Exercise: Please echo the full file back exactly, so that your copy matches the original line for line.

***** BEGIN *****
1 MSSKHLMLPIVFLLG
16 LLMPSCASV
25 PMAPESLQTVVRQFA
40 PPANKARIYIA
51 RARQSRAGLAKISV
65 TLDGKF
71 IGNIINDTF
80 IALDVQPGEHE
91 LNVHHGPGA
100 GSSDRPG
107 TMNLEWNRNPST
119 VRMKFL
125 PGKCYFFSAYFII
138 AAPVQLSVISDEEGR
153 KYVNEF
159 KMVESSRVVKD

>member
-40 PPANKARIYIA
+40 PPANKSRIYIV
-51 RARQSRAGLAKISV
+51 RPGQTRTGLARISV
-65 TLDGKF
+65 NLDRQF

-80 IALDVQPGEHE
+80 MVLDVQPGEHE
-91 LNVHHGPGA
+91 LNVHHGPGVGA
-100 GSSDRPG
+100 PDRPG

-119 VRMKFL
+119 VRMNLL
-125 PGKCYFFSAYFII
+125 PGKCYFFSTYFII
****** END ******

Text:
1 MSSKHLMLPIVFLLG
16 LLMPSCASV
25 PMAPESLQTVVRQFA
40 PPANKARIYIA
51 RARQSRAGLAKISV
65 TLDGKF
71 IGNIINDTF
80 IALDVQPGEHE
91 LNVHHGPGA
100 GSSDRPG
107 TMNLEWNRNPST
119 VRMKFL
125 PGKCYFFSAYFII
138 AAPVQLSVISDEEGR
153 KYVNEF
159 KMVESSRVVKD

>member
-40 PPANKARIYIA
+40 PPANKSRIYIV
-51 RARQSRAGLAKISV
+51 RPGQTRTGLARISV
-65 TLDGKF
+65 NLDRQF

-80 IALDVQPGEHE
+80 MVLDVQPGEHE
-91 LNVHHGPGA
+91 LNVHHGPGVGA
-100 GSSDRPG
+100 PDRPG

-119 VRMKFL
+119 VRMNLL
-125 PGKCYFFSAYFII
+125 PGKCYFFSTYFII